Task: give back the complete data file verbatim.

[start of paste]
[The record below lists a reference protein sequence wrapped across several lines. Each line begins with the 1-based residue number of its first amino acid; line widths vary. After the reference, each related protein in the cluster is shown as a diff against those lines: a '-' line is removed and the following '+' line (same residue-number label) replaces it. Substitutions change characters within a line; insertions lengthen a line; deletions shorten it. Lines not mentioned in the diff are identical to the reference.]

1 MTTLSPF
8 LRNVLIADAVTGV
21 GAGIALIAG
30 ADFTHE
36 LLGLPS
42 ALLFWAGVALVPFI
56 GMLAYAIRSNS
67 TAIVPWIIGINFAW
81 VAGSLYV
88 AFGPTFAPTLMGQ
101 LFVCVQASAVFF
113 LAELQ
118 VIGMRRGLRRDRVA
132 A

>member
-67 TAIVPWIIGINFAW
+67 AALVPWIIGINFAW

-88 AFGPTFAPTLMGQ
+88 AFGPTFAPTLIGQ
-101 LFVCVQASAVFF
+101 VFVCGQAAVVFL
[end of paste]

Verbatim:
[The record below lists a reference protein sequence wrapped across several lines. Each line begins with the 1-based residue number of its first amino acid; line widths vary. After the reference, each related protein in the cluster is shown as a diff against those lines: a '-' line is removed and the following '+' line (same residue-number label) replaces it. Substitutions change characters within a line; insertions lengthen a line; deletions shorten it. Lines not mentioned in the diff are identical to the reference.]

1 MTTLSPF
8 LRNVLIADAVTGV
21 GAGIALIAG
30 ADFTHE
36 LLGLPS
42 ALLFWAGVALVPFI
56 GMLAYAIRSNS
67 TAIVPWIIGINFAW
81 VAGSLYV
88 AFGPTFAPTLMGQ
101 LFVCVQASAVFF
113 LAELQ
118 VIGMRRGLRRDRVA
132 A

>member
-67 TAIVPWIIGINFAW
+67 AALVPWIIGINFAW

-88 AFGPTFAPTLMGQ
+88 AFGPTFAPTLIGQ
-101 LFVCVQASAVFF
+101 VFVCGQAAVVFL